Now here’s one of cinema’s great what if’s and one that leaves us all to wonder if a certain actor on the TV show Rawhide would have ever found a huge break and an identifiable role elsewhere let alone become one of the greatest icons of cinema over the past 60 years. I’ve heard the stories of Sergio Leone attempting to make a western remake of Yojimbo numerous times and his many attempts to land an American film star to no avail before settling on a young Clint Eastwood. According to Christopher Frayling’s book on Leone, Something To Do With Death, Henry Fonda’s agent never bothered to show him the script, James Coburn was too expensive at $25,000 for the producers to afford him and Charles Bronson thought the script was “just about the worst I’d ever seen.” Had any one of these three men taken on the role of The Man With No Name, there’s little doubt movie history would have changed drastically in the ensuing years. Eastwood? Who knows. Fonda was already established so I don’t think his career would have played out much differently but when it comes to Coburn and Bronson who knows where their career paths may have taken them.

In 1967 it was Anne Bancroft seducing a young Dustin Hoffman in the now classic Mike Nichols film, The Graduate. Nichols won the Oscar for Best Director and all the principles scored Nominations. I’ve always found this piece of movie “what if’s” intriguing. One of my all time favorite leading ladies, Doris Day in the role of Mrs. Robinson. Stories vary from Doris not thinking she was a good fit for the role to her manager/hubby Martin Melcher turning down the project. Who can be sure but I do think it was a missed opportunity for Miss Day to turn the movie world on it’s ear and show us her acting chops that had mainly been used in the romcom field since her knockout performance in 1955’s Love Me Or Leave Me opposite Jimmy Cagney.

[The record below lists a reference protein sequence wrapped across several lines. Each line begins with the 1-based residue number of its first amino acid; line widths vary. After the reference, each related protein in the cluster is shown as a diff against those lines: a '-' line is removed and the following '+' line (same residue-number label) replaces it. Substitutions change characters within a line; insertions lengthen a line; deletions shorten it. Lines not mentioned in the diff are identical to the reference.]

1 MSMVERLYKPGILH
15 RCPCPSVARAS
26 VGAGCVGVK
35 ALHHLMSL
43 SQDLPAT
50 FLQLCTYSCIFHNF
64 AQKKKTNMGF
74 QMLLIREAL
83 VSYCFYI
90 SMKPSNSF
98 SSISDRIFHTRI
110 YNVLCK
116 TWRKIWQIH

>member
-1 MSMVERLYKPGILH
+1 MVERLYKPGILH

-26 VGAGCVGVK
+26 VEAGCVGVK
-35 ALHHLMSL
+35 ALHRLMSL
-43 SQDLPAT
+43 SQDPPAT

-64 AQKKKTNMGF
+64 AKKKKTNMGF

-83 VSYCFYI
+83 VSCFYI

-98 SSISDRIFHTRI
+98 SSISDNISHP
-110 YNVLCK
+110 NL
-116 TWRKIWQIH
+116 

Before Michael Winner offered Charles Bronson a chance to shoot muggers in an adaptation of Brian Garfield’s novel, Death Wish, director Sidney Lumet was attached to the project with Ensign Pulver starring. I can’t help but admit that Jack Lemmon taking on the role of Paul Kersey leaves me wishing there was an alternate universe where the film actually exists. The film is far too often overlooked as a lesson in violence when in fact it’s a fine dramatic piece with Bronson delivering a solid performance and Lemmon was clearly one of the best dramatic actors of his generation even if he’s best remembered for his comedic touch in Billy Wilder comedies and other assorted titles. Many alongside his screen partner, Walter Matthau. I think we can be certain of one thing had Lemmon starred in the film, there would never have been a Death Wish 2,3,4 and 5.

I’ll close with One Flew Over the Cukoo’s Nest which was one of Kirk Douglas’ great regrets. He owned the rights to the source novel by Ken Kesey. The cleft chinned Douglas first played the part of Randall McMurphy on stage in 1963 with Gene Wilder in the part of Billy. Douglas relates the story of the stage production and it’s ultimate failure in his book, The Ragman’s Son. Kirk tried to get the studio system interested over the course of the next decade but to no avail. When he turned the project over to his son Michael, the younger Douglas got the film produced scoring great acclaim and Oscars for all five of the main categories. Best Picture. Director (Milos Forman), Actor and Actress (Jack Nicholson and Louise Fletcher) and Screenplay (Laurence Hauben and Bo Goldman). Kirk was on to something but time wasn’t on his side and by the time the film was greenlit he was deemed too old for the part. Of course Jack Nicholson scored a bullseye and for my money it’s his finest motion picture and greatest performance among so many. Again, who knows how history would have differed had Kirk gotten the project off the ground in the mid 60’s.

I’m sure you’ve got some favorite what if’s of your own when it comes to casting your favorite movies. Tom Selleck as Indiana Jones? Edward G. Robinson as Dr. Zaius? Claudette Colbert in All About Eve?

Yeah they go on and on….

Till next time and another look at Movie Might Have Beens.